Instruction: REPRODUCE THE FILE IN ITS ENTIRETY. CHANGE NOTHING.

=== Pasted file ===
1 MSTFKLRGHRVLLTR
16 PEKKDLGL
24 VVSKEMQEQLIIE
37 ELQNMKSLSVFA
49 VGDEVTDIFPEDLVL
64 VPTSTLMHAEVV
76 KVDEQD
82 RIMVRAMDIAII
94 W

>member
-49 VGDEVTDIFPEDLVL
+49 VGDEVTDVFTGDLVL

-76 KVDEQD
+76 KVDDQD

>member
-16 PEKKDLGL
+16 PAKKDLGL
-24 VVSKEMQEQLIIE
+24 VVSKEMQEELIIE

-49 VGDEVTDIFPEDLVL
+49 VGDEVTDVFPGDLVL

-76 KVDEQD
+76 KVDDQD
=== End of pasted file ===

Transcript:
1 MSTFKLRGHRVLLTR
16 PEKKDLGL
24 VVSKEMQEQLIIE
37 ELQNMKSLSVFA
49 VGDEVTDIFPEDLVL
64 VPTSTLMHAEVV
76 KVDEQD
82 RIMVRAMDIAII
94 W

>member
-49 VGDEVTDIFPEDLVL
+49 VGDEVTDVFTGDLVL

-76 KVDEQD
+76 KVDDQD

>member
-16 PEKKDLGL
+16 PAKKDLGL
-24 VVSKEMQEQLIIE
+24 VVSKEMQEELIIE

-49 VGDEVTDIFPEDLVL
+49 VGDEVTDVFPGDLVL

-76 KVDEQD
+76 KVDDQD